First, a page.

'On this fine Sunday morning, after he had gone about a mile from home, the Reverend Unwin gave his placid old mare her head and, as he often did on this familiar journey, began reading a book. The church steeple came into view and the horse, needing only the merest nudge from his heel, ambled off the turnpike and headed down a narrow rutted track. Plodding along between high banks of lacy cow parsley, the mare shook her head just once as a hungry cleg found its way into the velvety coolness of her ear.
Five minutes later, as they were rounding a bend, he looked up and saw a small golden-haired boy pissing figures of eight into the dust on the track. Just then the cleg found a vein in the mare's ear and pierced it. The mare reared up her great bulk and Mr Unwin was thrown off backwards.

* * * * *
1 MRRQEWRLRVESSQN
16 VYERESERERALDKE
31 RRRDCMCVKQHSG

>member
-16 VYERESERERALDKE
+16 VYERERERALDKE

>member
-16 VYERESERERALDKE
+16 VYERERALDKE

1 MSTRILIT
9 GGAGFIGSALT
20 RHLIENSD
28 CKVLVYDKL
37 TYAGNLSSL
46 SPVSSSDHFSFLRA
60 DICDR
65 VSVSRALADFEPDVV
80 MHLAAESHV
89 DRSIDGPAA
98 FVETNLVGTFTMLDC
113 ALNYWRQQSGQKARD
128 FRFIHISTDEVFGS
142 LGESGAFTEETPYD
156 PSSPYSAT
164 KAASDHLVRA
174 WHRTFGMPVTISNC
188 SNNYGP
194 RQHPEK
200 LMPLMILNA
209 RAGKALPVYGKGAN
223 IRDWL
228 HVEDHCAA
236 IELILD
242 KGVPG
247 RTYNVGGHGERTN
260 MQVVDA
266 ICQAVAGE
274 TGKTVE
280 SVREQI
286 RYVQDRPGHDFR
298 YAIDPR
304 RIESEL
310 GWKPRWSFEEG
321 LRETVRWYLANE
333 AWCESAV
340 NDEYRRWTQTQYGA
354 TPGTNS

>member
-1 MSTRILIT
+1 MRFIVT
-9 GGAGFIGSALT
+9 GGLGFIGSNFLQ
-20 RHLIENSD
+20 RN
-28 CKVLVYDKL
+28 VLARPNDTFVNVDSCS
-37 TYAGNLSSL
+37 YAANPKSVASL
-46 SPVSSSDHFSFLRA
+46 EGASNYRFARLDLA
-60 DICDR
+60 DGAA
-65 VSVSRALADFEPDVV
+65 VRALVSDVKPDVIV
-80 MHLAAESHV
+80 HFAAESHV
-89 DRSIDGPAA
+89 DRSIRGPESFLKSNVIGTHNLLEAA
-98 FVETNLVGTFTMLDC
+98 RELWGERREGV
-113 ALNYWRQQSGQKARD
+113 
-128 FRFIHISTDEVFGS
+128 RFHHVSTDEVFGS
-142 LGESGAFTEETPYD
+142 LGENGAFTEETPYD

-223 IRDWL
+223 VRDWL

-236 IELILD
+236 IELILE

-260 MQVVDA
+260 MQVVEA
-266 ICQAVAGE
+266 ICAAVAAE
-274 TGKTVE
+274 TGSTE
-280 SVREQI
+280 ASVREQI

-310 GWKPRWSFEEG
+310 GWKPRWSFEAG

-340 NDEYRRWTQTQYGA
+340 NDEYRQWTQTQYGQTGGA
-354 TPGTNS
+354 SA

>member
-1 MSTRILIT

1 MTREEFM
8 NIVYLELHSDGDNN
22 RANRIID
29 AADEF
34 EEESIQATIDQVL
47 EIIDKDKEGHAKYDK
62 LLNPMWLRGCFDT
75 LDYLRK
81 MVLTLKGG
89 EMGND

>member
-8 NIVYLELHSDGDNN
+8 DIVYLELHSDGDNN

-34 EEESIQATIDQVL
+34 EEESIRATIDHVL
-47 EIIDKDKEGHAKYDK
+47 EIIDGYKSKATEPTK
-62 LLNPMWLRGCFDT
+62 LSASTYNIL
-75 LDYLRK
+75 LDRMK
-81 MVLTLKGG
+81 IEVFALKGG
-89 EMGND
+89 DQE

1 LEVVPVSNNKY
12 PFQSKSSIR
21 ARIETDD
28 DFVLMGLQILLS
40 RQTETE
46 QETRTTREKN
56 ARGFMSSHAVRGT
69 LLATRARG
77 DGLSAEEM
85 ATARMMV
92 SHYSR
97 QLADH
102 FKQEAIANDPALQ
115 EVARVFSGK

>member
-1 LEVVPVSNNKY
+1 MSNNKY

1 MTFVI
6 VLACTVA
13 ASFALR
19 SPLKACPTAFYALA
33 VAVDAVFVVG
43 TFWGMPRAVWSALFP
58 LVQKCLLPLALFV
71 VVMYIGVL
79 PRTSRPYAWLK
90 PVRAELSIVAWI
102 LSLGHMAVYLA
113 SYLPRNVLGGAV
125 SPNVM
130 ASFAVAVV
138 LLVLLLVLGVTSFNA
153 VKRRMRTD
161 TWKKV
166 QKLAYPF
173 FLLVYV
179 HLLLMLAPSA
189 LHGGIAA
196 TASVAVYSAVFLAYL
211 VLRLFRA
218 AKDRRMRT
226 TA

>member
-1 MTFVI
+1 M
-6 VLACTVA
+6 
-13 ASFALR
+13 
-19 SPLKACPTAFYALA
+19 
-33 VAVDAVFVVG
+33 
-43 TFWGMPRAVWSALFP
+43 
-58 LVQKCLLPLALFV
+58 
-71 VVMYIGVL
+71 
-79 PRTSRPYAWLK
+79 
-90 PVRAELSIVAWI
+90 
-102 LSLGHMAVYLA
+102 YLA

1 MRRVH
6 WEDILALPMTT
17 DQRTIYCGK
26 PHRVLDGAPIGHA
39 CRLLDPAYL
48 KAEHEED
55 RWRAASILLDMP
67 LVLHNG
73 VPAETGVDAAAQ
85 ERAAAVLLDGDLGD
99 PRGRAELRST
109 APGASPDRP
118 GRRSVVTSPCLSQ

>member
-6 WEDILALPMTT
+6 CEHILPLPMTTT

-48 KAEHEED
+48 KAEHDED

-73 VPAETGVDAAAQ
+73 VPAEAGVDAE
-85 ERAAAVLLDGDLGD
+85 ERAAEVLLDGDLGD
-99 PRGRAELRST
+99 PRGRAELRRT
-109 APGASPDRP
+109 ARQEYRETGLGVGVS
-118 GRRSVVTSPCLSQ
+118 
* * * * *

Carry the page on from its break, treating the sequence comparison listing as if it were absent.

The boy was seven years old. In one pocket of his ragged coat he had a crust of bread and a chunk of cheese wrapped in the scrap of red flannel he slept with every night. In the other pocket, because he was running away from home, he had stowed his best treasure, a glass marble, perfectly blue. He stood there for a moment, then ran off, still unbuttoned, back to his mother.
The Reverend Unwin's book, the Ars Amatoria, lay open beside a large stone, fanning its pages at the behest of the mild movements of the air. On the title page, beneath the author's name, Publius Ovidius Naso, was a speck of fresh blood.'
This is an extraordinary, gripping novel, which deserves to be much more widely known. And you don't have to take my word for it - Patrick Kurp (of Anecdotal Evidence) recommends it highly, not to mention Nuala O'Faolain, Paul Durcan, Dermot Bolger and the late Clare Boylan...